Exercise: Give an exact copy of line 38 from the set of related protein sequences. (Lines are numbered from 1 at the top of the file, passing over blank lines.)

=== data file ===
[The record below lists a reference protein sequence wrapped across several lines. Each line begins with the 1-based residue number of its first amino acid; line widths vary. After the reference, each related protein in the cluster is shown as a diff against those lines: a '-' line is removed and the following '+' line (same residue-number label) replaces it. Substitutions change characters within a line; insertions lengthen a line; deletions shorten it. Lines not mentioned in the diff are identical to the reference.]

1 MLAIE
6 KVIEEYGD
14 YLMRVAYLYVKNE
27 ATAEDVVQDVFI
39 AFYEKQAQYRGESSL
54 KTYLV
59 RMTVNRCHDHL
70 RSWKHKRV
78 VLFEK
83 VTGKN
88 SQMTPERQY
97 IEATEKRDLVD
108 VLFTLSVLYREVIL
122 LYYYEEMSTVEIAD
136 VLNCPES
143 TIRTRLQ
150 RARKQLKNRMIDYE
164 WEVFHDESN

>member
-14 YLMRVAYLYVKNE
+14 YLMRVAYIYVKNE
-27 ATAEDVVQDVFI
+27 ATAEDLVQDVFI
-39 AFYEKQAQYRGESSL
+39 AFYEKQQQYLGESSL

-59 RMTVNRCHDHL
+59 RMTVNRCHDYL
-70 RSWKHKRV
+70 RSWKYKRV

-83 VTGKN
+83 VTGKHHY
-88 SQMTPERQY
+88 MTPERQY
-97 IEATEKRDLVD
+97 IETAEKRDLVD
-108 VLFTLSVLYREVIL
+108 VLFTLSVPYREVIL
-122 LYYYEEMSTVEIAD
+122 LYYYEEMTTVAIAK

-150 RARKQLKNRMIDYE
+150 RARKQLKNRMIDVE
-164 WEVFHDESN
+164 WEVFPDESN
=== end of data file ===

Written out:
+108 VLFTLSVPYREVIL